Bar codes, QR codes, and invisible QR codes

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QR codes have seen a massive development and adoption to solve slow input on a smartphone. The technology is closely related to fiducial marker augmented reality by encoding digital information in physical form. Barcodes and QR codes have been actively developed and deployed in the consumer market. Barcodes, which originally appeared in the 1970s, consist of vertical stripes that are read using a red pulsating laser light. These barcodes are now ubiquitous in most packaged products sold worldwide.

QR codes are an advancement over barcodes are QR codes. QR codes are patterns with black-and-white squares, which encode significantly more computer information than a barcode. Although they could also track inventory, their adoption for packaged products is limited. Instead, QR codes are used to trigger accessing information on a smartphone. A person points a smartphone to a QR code, which is recognized by a digital camera on the phone.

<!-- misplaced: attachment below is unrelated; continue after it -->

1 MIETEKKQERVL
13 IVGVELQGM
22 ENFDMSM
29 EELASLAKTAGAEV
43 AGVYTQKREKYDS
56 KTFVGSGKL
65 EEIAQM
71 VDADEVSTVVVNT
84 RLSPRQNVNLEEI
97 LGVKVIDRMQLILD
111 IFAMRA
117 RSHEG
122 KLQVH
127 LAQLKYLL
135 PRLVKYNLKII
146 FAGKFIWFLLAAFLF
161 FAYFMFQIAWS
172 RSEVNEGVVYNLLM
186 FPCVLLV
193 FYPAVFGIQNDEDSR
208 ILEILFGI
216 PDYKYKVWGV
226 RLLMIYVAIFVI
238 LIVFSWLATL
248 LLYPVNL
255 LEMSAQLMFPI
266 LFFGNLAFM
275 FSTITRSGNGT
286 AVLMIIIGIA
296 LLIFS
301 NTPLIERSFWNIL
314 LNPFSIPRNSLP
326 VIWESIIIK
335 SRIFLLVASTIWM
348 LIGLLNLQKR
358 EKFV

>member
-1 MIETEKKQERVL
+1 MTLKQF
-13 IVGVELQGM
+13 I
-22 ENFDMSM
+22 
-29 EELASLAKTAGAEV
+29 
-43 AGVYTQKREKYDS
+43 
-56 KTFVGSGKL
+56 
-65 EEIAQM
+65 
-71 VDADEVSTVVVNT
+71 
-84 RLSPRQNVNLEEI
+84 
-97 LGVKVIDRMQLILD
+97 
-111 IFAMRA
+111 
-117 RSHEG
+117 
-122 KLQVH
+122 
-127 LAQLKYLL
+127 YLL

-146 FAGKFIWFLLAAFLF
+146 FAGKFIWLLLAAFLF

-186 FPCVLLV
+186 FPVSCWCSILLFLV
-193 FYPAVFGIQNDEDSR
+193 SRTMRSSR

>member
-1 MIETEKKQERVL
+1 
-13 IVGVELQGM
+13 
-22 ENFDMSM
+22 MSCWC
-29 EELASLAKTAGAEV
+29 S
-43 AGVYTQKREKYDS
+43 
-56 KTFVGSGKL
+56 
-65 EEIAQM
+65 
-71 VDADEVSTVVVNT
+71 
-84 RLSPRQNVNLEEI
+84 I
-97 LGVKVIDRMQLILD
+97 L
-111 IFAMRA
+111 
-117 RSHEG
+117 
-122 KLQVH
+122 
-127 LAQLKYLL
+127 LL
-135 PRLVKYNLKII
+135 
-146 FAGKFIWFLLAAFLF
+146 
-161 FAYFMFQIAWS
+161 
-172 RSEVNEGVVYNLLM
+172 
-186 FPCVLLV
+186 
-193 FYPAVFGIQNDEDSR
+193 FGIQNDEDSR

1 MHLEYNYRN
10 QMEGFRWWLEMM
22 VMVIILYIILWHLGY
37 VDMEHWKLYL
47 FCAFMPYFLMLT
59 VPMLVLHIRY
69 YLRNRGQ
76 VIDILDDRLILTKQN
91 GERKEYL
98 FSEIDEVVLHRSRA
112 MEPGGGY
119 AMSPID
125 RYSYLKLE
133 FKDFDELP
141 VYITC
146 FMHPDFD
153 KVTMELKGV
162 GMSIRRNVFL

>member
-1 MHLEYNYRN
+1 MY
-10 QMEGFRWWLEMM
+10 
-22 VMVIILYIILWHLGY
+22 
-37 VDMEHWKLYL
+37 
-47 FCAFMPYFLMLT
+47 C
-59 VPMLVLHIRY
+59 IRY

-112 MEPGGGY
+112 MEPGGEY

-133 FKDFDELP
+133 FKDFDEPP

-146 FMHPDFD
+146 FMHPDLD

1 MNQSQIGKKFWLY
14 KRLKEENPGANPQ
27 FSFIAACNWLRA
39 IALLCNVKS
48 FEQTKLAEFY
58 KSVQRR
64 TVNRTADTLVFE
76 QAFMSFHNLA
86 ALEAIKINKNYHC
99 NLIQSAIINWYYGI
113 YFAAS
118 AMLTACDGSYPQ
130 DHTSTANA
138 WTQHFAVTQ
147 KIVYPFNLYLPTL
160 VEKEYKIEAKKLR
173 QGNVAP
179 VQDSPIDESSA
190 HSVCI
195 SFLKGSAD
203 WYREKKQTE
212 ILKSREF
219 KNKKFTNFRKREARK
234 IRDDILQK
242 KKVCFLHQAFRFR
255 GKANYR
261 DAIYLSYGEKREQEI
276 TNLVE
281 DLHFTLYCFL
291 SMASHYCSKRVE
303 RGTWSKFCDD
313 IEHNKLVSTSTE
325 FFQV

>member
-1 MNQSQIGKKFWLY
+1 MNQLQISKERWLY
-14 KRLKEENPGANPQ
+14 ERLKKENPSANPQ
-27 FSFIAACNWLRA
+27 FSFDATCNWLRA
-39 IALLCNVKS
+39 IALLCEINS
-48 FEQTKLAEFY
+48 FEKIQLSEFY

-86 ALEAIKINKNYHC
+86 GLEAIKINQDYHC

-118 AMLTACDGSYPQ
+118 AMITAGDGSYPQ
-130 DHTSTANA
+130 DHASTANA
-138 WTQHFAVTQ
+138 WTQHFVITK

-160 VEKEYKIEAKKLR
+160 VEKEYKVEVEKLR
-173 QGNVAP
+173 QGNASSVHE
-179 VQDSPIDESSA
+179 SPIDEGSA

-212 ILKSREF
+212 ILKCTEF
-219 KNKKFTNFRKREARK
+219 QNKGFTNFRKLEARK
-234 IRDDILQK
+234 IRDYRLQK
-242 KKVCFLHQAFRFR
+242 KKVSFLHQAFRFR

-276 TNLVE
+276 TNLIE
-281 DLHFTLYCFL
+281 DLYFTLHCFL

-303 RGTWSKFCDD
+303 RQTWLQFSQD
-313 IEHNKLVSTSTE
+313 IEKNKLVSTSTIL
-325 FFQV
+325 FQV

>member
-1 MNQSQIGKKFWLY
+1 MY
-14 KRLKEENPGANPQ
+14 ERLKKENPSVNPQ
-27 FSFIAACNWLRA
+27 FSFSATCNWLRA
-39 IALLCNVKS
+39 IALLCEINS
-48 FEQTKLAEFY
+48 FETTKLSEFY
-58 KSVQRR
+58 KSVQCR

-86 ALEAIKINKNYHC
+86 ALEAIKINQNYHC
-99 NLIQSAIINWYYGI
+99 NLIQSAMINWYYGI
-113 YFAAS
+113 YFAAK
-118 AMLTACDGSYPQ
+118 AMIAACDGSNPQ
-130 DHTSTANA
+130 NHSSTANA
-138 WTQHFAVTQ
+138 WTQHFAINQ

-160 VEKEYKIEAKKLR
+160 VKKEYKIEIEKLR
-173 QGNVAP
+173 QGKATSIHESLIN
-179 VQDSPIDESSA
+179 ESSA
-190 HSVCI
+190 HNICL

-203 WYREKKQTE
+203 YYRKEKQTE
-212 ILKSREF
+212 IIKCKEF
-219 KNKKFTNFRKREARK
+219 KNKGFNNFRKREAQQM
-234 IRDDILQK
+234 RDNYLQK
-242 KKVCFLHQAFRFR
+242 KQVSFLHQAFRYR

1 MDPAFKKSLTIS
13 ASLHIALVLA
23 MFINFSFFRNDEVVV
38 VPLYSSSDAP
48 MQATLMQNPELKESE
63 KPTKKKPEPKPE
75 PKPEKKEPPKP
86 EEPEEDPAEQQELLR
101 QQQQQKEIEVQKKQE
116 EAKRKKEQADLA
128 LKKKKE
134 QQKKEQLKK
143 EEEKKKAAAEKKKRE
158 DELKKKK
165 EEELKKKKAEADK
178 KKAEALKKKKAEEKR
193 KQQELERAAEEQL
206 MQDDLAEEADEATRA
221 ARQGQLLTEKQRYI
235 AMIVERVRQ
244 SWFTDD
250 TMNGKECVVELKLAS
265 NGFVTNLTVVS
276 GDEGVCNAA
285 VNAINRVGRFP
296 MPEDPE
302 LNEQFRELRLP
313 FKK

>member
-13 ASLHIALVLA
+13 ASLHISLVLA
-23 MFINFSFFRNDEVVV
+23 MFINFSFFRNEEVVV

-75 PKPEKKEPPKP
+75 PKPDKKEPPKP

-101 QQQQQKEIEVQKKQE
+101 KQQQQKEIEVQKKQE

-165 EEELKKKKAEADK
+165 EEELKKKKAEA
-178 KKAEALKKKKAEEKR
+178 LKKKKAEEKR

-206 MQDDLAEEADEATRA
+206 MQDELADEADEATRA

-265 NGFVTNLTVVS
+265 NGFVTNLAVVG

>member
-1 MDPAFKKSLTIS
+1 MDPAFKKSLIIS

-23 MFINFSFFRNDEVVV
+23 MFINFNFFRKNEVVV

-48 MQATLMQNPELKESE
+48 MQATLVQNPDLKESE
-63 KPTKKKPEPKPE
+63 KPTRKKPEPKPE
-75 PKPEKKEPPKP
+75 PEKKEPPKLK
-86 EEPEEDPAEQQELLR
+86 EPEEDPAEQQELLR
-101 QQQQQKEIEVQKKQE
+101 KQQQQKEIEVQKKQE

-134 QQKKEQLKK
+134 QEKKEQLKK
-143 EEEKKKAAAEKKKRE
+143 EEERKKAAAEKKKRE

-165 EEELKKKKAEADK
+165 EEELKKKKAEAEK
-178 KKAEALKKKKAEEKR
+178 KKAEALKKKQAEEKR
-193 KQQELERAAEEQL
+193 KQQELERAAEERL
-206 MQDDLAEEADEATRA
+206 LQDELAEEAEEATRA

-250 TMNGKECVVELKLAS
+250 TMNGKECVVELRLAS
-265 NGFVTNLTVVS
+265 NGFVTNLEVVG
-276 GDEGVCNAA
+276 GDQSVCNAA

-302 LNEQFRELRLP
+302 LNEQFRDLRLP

Several QR code technologies are currently employed. QR codes can be printed in ink or using invisible ink. The latter approach is fairly recent with notable examples:

Invisible QR codes 
Side by Side projector (uses infrared QR codes)

Another approach is to use pure vision recognition technologies instead of QR codes. Images features such as colour, edges, and patterns as seen in the photo are used for recognition. This approach is included in Fujitsu’s deployment and Qualcomm’s Gimbal SDK:

Fujitsu “invisible QR codes”
Gimbal Image Recognition

Given the two classes of QR codes, printed black-and-white markers and invisible codes, visible QR codes are more useful because they offer physical affordances. A person can see that the marker should be read by a smartphone and take the appropriate action. Invisible markers would need some way of telling the user that it has encoded digital information. The Fujitsu researchers agree that physical cues are needed so that the user can point his smartphone at the QR code.